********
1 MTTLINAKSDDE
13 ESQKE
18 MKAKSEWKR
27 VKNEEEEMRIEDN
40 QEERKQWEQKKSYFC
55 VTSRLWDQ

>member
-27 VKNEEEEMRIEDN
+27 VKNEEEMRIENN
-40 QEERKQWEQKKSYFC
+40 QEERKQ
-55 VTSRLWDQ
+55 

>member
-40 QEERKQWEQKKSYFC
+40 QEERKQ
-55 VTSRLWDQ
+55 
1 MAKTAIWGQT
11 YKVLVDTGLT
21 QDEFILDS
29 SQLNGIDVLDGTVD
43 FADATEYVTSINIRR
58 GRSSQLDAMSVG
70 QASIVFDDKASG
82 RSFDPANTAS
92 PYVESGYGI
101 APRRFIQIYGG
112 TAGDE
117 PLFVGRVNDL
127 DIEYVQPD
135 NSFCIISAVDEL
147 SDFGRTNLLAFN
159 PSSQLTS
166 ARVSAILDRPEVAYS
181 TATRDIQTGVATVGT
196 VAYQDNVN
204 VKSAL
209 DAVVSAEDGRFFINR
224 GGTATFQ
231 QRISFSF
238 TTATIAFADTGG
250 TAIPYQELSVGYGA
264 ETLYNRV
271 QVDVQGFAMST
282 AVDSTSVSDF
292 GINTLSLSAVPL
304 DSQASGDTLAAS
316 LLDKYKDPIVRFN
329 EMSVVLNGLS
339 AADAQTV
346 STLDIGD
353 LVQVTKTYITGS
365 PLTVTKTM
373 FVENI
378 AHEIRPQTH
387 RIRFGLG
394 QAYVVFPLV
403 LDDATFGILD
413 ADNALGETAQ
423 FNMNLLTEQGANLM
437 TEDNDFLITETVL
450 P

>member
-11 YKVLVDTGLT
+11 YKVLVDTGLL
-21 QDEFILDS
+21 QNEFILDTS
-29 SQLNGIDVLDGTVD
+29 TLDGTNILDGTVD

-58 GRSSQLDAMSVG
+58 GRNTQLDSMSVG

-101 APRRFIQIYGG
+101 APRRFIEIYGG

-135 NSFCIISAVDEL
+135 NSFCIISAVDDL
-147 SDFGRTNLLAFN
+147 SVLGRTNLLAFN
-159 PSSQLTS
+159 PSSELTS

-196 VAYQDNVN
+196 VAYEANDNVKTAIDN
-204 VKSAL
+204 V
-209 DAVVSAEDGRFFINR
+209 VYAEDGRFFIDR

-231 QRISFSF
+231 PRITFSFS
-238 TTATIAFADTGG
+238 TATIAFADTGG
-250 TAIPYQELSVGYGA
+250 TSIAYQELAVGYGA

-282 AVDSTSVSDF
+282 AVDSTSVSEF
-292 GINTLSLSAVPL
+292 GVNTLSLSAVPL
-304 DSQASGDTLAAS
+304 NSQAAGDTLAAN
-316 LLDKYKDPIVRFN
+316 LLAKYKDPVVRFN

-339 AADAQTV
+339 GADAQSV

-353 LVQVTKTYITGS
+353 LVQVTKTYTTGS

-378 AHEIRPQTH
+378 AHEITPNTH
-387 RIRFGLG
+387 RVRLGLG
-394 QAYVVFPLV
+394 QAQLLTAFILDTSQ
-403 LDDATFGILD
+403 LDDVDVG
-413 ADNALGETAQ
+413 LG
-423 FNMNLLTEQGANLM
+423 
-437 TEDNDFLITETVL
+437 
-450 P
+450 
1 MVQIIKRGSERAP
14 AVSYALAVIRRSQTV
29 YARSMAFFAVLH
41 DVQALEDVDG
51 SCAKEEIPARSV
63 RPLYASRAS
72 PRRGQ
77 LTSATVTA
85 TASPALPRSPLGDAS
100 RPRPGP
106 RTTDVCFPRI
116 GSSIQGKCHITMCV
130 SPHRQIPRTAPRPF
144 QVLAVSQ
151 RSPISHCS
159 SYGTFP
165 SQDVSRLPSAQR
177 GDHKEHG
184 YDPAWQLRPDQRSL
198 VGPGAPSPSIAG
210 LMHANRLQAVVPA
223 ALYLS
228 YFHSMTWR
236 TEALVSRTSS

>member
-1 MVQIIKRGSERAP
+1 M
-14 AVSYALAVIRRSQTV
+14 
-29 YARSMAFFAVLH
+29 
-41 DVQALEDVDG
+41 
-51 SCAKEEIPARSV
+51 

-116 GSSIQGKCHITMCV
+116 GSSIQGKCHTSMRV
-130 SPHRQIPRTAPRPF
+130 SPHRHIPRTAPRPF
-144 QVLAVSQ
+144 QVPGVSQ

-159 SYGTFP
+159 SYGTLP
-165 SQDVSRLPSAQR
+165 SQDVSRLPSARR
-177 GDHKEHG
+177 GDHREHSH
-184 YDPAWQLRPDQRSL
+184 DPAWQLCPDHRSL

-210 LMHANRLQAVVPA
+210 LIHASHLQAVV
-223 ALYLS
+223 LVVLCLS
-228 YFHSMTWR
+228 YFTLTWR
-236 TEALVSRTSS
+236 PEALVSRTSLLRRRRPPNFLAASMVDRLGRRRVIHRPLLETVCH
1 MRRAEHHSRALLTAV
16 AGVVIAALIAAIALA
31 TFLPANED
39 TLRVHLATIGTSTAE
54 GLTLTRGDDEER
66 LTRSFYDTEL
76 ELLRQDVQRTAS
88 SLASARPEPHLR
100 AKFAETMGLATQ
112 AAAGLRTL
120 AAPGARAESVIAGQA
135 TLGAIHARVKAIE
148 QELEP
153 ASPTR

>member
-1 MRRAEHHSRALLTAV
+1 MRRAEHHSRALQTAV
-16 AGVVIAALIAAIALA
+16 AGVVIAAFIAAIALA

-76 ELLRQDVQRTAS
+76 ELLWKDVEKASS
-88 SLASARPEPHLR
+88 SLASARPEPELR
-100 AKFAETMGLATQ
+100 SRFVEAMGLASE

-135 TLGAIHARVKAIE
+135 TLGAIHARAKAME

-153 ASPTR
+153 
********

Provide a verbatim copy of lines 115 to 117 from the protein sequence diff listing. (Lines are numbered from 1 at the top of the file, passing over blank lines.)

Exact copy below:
-423 FNMNLLTEQGANLM
+423 
-437 TEDNDFLITETVL